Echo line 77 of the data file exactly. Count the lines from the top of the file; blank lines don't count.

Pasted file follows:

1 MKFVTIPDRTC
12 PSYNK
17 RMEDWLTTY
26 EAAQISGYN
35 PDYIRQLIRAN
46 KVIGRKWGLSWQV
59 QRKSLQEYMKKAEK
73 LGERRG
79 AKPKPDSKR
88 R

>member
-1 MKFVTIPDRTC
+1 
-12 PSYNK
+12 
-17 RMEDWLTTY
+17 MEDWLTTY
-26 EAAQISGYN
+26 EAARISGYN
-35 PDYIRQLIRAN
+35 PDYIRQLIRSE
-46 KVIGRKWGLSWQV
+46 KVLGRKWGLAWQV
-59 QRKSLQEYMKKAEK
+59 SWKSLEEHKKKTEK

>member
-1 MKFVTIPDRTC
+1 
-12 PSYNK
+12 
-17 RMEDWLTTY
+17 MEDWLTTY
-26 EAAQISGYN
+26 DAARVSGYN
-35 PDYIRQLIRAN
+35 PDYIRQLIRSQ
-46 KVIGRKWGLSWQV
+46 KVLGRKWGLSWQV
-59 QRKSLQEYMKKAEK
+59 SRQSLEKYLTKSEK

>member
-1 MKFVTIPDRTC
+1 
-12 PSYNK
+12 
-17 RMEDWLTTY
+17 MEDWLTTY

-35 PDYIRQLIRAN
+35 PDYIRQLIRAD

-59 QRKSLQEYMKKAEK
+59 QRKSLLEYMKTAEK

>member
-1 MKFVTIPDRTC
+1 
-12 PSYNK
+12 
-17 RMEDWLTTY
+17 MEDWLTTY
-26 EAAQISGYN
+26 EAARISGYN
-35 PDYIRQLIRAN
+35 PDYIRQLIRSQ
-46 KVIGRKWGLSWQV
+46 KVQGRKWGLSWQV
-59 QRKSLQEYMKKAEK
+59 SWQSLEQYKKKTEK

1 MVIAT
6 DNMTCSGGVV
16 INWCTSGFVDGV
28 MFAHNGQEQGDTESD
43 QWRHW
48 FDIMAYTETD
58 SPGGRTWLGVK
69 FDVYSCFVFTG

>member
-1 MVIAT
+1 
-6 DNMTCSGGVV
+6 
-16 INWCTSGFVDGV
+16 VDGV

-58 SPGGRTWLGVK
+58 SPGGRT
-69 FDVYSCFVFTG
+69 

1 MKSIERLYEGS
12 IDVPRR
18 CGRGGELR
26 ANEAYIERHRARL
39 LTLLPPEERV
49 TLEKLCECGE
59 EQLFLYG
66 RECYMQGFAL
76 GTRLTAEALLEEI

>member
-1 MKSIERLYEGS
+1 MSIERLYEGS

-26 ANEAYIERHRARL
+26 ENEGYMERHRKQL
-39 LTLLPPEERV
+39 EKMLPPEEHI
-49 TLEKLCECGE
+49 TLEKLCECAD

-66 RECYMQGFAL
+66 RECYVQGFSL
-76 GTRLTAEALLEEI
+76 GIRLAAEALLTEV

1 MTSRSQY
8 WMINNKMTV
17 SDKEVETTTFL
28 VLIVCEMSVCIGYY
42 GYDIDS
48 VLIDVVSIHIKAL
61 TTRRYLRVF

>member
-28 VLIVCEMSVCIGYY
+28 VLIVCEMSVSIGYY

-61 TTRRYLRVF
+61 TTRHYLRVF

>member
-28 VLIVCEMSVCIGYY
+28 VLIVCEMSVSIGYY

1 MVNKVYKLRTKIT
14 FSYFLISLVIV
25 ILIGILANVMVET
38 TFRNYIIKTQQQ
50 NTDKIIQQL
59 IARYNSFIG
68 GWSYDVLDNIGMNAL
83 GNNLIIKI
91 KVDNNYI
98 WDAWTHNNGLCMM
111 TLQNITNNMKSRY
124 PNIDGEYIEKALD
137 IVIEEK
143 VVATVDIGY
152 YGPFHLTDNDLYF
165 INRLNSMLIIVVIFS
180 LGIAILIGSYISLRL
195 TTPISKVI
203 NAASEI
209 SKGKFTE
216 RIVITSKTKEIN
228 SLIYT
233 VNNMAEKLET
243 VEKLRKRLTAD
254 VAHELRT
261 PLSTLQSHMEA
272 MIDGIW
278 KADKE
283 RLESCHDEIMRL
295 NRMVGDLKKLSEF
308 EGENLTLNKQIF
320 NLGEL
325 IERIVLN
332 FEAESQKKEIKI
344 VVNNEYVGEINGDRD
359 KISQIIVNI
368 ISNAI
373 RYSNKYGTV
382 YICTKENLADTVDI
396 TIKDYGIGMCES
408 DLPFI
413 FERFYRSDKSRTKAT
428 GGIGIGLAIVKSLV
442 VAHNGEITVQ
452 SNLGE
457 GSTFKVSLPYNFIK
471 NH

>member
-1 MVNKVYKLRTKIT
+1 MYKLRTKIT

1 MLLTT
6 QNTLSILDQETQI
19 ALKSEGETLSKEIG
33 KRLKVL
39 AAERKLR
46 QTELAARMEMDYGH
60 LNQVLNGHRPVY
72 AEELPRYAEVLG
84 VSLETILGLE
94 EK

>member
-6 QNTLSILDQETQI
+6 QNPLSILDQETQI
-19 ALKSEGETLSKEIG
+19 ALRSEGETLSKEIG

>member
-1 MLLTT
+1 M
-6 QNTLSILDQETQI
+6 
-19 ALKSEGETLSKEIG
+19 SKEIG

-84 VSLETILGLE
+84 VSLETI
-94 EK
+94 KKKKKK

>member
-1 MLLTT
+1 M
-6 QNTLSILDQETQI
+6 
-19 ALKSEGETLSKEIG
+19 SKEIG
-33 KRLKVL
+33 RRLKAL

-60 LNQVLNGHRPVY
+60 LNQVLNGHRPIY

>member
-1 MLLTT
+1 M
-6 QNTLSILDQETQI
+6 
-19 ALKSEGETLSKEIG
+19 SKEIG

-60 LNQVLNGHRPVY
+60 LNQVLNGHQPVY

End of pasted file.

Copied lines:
+1 